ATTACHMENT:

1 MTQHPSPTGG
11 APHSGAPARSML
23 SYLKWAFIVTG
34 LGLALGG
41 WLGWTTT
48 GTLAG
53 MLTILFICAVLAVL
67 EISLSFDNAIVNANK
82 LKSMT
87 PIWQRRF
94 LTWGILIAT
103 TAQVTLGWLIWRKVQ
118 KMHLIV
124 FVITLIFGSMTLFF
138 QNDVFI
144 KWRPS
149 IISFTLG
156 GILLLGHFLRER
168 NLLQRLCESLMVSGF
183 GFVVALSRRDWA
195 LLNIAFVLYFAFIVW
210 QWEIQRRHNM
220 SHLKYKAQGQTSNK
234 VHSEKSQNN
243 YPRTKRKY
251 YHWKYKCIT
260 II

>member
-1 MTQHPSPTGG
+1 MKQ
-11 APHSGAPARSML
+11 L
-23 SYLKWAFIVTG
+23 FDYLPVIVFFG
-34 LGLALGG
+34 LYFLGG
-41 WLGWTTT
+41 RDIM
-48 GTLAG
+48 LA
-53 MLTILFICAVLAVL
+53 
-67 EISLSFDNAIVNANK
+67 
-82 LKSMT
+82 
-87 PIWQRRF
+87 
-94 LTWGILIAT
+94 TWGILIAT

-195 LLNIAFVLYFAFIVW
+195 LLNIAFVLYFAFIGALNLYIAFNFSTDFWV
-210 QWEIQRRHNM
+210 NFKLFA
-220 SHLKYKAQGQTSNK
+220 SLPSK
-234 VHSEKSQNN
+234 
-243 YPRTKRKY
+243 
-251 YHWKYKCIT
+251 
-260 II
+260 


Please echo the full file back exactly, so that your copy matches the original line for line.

1 MTQHPSPTGG
11 APHSGAPARSML
23 SYLKWAFIVTG
34 LGLALGG
41 WLGWTTT
48 GTLAG
53 MLTILFICAVLAVL
67 EISLSFDNAIVNANK
82 LKSMT
87 PIWQRRF
94 LTWGILIAT
103 TAQVTLGWLIWRKVQ
118 KMHLIV
124 FVITLIFGSMTLFF
138 QNDVFI
144 KWRPS
149 IISFTLG
156 GILLLGHFLRER
168 NLLQRLCESLMVSGF
183 GFVVALSRRDWA
195 LLNIAFVLYFAFIVW
210 QWEIQRRHNM
220 SHLKYKAQGQTSNK
234 VHSEKSQNN
243 YPRTKRKY
251 YHWKYKCIT
260 II

>member
-1 MTQHPSPTGG
+1 MKQ
-11 APHSGAPARSML
+11 L
-23 SYLKWAFIVTG
+23 FDYLPVIVFFG
-34 LGLALGG
+34 LYFLGG
-41 WLGWTTT
+41 RDIM
-48 GTLAG
+48 LA
-53 MLTILFICAVLAVL
+53 
-67 EISLSFDNAIVNANK
+67 
-82 LKSMT
+82 
-87 PIWQRRF
+87 
-94 LTWGILIAT
+94 TWGILIAT

-195 LLNIAFVLYFAFIVW
+195 LLNIAFVLYFAFIGALNLYIAFNFSTDFWV
-210 QWEIQRRHNM
+210 NFKLFA
-220 SHLKYKAQGQTSNK
+220 SLPSK
-234 VHSEKSQNN
+234 
-243 YPRTKRKY
+243 
-251 YHWKYKCIT
+251 
-260 II
+260 